Abuse victim denied compensation

A man who suffered abuse whilst in the care of a Teesside children’s home has lost his fight for compensation .

The man who has kept his identity concealed and was known as X in court, was a resident at Saltergill Special School, near Yarm in Teesside where he suffered abuse in a 5-year ordeal at the hands of Myles Brady, a man who worked in the home. The man now in his thirties had lodged a compensation claim against Middlesbrough Council on the grounds that they had failed in their duty of care, to allow Mr Brady to work at the institution.

A judge said that Brady was unjustly acquitted of molesting boys in 1988 at Teesside Crown Court and had convictions of sexual assaults on children in Ireland, but that did not mean that Middlesbrough Council were negligible in its duty of care to X.

Brady was convicted for several counts of sexually abusing a number of children in a care home in Kilkenny, Ireland during the 1970’s and 80’s. He received a 4 year prison sentence in 1997. He died whilst still imprisoned in 1999.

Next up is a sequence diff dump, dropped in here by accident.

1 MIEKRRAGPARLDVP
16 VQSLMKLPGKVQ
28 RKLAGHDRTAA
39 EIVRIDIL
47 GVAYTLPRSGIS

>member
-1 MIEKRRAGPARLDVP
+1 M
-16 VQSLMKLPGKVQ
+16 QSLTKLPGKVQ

High Court Judge Paul Collins said Brady had used “devious and manipulative” techniques common to paedophiles and such was his grip over X, the victim continued to be seen by Brady after he was found not guilty at Teesside Crown Court in 1988. He ruled that Middlesbrough Council, who were being sued by X, had done all they could reasonably be expected to do to protect him from Brady’s abuse. He continued to say that there was no way Middlesbrough Council could have known about Brady, as he came with glowing references. He added they did follow up some suspicions but nothing could ever be proved.

Brady had often invited pupils to his rooms, when he worked at Saltersgill Special School and several other similar institutions in Ireland, but always had an innocent explanation for any visits.

Judge Collins said he had much sympathy for X and described his evidence of the abuse as “graphic and harrowing”.

The man identified as X said he was mentally scarred by his experiences.

View All